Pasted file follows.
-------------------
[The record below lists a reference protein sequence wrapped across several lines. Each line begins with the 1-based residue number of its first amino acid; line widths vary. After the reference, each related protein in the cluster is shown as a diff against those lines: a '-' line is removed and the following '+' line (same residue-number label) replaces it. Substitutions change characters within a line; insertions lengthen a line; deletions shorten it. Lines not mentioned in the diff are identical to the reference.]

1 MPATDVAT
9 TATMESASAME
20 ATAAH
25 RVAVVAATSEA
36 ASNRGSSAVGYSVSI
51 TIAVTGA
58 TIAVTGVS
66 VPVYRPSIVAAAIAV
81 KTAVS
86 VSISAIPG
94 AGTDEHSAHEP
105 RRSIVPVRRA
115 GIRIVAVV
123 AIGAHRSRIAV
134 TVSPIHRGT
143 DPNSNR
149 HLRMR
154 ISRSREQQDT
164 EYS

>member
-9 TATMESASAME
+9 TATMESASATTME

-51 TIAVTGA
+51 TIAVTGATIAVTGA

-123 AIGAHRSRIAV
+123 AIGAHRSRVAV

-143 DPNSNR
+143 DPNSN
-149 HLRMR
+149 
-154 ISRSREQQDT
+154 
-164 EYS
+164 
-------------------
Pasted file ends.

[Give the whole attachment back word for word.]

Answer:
[The record below lists a reference protein sequence wrapped across several lines. Each line begins with the 1-based residue number of its first amino acid; line widths vary. After the reference, each related protein in the cluster is shown as a diff against those lines: a '-' line is removed and the following '+' line (same residue-number label) replaces it. Substitutions change characters within a line; insertions lengthen a line; deletions shorten it. Lines not mentioned in the diff are identical to the reference.]

1 MPATDVAT
9 TATMESASAME
20 ATAAH
25 RVAVVAATSEA
36 ASNRGSSAVGYSVSI
51 TIAVTGA
58 TIAVTGVS
66 VPVYRPSIVAAAIAV
81 KTAVS
86 VSISAIPG
94 AGTDEHSAHEP
105 RRSIVPVRRA
115 GIRIVAVV
123 AIGAHRSRIAV
134 TVSPIHRGT
143 DPNSNR
149 HLRMR
154 ISRSREQQDT
164 EYS

>member
-9 TATMESASAME
+9 TATMESASATTME

-51 TIAVTGA
+51 TIAVTGATIAVTGA

-123 AIGAHRSRIAV
+123 AIGAHRSRVAV

-143 DPNSNR
+143 DPNSN
-149 HLRMR
+149 
-154 ISRSREQQDT
+154 
-164 EYS
+164 